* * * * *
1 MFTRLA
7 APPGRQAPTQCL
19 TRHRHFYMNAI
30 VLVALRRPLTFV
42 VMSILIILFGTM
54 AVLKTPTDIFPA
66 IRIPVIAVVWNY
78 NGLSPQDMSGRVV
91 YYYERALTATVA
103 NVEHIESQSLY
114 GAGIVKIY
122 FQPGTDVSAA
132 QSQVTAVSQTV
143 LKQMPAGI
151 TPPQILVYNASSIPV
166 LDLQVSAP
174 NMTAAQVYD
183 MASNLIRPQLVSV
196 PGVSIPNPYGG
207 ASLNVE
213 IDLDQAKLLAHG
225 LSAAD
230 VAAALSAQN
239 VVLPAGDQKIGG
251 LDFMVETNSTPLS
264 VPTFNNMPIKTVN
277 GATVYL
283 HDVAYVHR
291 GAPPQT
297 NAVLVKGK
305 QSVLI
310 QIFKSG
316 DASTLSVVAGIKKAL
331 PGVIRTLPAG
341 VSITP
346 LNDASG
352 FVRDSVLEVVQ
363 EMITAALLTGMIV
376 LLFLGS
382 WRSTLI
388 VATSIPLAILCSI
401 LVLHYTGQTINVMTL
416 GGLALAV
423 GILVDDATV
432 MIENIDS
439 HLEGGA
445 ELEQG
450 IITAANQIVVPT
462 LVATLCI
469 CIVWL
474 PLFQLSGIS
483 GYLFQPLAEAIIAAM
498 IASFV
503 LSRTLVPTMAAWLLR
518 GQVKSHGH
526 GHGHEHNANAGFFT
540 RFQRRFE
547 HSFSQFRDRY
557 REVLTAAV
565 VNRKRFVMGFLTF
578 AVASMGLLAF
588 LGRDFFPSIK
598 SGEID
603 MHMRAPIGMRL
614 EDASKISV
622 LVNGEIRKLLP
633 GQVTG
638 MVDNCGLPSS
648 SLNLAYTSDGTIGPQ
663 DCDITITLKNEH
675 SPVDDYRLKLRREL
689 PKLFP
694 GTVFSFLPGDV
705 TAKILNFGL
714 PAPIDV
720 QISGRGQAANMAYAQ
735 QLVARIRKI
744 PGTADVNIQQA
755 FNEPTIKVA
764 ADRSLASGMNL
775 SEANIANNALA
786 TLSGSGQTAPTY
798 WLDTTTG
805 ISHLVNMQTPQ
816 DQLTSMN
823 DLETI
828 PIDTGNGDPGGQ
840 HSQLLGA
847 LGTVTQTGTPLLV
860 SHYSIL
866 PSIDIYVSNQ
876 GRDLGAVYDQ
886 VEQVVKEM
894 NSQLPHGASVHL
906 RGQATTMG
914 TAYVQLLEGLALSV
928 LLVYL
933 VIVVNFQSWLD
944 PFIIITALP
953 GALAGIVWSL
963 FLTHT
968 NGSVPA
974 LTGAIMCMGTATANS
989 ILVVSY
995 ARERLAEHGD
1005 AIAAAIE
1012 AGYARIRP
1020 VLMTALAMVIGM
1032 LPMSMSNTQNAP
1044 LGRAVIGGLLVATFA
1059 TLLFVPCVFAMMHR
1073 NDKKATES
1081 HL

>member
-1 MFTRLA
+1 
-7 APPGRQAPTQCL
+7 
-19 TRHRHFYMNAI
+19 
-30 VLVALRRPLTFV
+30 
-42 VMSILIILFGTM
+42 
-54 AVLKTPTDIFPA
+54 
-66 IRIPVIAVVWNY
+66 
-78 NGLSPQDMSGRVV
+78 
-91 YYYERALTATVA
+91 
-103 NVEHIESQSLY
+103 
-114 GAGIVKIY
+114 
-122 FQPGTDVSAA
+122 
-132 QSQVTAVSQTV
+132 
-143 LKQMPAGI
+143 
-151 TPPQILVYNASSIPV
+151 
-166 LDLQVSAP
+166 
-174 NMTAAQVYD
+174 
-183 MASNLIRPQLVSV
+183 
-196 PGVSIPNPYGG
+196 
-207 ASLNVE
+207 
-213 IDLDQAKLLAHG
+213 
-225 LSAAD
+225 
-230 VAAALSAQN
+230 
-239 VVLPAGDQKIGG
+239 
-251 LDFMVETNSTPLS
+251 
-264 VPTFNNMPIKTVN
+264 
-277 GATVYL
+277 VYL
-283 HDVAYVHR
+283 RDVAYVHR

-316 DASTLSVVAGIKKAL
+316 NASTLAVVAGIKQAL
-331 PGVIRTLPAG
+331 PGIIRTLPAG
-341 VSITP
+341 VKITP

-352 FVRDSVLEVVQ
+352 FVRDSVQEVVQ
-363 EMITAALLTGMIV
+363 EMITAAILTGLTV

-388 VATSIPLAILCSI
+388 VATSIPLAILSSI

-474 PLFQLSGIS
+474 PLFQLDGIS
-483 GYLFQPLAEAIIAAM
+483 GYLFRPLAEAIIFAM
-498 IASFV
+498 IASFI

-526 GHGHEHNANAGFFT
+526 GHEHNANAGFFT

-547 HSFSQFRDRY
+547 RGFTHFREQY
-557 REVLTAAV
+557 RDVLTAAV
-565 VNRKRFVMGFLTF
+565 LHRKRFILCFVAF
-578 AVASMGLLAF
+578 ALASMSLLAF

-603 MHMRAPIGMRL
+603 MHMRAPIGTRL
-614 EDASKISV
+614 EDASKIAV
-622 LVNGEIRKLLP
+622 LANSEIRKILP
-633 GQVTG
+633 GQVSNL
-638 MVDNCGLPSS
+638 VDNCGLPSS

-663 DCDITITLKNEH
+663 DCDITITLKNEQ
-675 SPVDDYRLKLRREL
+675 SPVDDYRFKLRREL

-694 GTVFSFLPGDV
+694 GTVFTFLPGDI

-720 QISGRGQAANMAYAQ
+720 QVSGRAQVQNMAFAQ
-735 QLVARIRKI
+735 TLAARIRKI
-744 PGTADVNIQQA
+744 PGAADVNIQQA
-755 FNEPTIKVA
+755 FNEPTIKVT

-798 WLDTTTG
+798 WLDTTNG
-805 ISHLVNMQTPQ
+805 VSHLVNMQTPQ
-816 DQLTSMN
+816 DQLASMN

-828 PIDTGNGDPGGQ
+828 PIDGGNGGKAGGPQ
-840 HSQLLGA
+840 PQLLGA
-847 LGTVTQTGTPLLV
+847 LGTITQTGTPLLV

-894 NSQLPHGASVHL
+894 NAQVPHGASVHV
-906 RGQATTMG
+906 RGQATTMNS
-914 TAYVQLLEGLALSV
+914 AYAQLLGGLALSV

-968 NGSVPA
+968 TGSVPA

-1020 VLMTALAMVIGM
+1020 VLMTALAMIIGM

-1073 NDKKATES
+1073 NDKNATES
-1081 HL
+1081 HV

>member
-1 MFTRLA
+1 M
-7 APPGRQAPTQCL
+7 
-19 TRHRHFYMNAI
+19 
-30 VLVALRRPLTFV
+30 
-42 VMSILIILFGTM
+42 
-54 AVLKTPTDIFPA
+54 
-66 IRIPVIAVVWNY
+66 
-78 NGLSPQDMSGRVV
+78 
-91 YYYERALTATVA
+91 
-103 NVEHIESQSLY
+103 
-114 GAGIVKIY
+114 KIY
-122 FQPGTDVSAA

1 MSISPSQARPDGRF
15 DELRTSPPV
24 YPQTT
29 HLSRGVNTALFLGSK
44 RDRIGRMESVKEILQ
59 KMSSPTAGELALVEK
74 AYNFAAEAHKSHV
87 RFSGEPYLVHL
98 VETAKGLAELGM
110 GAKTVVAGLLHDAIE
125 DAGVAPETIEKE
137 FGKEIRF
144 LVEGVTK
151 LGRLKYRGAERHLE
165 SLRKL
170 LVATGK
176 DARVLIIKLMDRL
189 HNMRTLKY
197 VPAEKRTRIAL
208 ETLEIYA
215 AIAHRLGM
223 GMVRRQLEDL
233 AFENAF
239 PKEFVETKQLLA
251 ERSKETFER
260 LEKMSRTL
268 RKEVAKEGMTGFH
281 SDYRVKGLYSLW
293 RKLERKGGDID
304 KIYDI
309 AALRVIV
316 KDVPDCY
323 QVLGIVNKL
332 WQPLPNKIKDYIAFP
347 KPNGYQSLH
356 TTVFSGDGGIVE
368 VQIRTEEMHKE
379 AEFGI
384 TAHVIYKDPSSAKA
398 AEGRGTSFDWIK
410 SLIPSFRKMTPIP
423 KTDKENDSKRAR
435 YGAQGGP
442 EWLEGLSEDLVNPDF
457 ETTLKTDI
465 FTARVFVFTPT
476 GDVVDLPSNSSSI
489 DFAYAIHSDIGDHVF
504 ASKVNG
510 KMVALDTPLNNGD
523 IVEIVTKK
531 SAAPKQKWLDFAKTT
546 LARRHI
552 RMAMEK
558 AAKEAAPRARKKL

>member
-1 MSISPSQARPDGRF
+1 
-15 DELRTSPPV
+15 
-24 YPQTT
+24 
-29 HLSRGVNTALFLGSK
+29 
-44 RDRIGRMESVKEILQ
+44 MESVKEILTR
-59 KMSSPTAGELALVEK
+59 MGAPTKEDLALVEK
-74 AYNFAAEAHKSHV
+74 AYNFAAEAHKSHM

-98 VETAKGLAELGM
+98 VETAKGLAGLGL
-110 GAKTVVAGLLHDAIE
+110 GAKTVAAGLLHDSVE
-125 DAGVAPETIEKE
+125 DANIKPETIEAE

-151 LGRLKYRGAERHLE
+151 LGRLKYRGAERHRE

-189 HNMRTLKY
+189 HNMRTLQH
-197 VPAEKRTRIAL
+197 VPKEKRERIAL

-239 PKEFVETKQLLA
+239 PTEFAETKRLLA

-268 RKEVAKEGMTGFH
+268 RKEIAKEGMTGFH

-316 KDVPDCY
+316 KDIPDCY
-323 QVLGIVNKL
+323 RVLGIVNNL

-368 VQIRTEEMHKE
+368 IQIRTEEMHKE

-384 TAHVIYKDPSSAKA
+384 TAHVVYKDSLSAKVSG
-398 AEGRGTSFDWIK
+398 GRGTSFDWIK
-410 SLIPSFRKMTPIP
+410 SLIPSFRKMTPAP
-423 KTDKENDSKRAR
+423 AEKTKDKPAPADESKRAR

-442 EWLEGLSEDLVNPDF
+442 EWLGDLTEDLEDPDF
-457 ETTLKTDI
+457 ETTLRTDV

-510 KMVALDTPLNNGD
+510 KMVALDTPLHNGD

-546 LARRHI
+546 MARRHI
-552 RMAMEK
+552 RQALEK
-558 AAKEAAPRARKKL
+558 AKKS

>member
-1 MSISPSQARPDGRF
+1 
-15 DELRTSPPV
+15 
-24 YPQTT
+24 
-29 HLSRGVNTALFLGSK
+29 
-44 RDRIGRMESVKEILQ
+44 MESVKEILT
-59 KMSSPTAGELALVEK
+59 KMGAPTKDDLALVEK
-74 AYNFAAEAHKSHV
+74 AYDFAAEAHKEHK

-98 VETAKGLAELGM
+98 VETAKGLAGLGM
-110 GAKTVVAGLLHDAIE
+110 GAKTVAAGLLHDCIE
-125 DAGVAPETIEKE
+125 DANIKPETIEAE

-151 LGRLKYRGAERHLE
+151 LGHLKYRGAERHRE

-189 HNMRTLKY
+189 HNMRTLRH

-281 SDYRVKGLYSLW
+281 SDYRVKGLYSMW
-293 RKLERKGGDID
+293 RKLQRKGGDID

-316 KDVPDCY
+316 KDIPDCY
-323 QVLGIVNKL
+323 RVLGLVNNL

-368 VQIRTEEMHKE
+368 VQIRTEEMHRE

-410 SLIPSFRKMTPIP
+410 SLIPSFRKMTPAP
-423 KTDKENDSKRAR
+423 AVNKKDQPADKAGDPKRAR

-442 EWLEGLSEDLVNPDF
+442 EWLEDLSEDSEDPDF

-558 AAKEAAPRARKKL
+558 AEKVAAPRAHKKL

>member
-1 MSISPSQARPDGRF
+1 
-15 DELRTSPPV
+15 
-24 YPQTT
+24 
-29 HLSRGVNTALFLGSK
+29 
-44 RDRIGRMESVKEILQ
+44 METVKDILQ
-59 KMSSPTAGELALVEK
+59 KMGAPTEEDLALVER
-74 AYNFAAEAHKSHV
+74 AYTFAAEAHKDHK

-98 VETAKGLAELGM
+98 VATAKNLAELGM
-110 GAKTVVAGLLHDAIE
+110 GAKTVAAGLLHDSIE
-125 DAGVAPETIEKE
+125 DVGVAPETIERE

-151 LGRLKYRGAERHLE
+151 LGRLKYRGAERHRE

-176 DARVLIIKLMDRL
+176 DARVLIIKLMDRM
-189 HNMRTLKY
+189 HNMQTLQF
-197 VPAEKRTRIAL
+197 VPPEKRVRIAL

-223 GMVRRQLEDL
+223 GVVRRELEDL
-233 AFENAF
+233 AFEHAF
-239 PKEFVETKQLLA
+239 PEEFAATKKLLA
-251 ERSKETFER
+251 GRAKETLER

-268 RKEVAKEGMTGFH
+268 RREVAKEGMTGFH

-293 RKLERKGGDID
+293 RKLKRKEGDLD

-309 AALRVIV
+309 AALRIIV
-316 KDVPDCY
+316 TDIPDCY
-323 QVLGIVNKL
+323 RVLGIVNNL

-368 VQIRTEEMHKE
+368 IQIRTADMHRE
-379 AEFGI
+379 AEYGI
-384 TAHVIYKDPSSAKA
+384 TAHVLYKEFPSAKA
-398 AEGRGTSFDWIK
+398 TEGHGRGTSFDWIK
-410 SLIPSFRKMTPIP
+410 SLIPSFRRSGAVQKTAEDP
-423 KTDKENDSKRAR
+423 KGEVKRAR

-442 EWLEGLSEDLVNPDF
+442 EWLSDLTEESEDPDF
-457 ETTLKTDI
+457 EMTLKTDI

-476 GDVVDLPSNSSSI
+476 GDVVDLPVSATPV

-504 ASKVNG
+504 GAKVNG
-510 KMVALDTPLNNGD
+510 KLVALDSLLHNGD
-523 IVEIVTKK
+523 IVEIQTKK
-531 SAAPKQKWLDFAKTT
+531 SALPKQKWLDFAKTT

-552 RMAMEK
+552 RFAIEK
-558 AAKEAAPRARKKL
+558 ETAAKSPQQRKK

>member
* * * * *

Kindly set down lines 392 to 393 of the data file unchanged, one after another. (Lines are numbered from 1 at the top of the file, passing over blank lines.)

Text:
-29 HLSRGVNTALFLGSK
+29 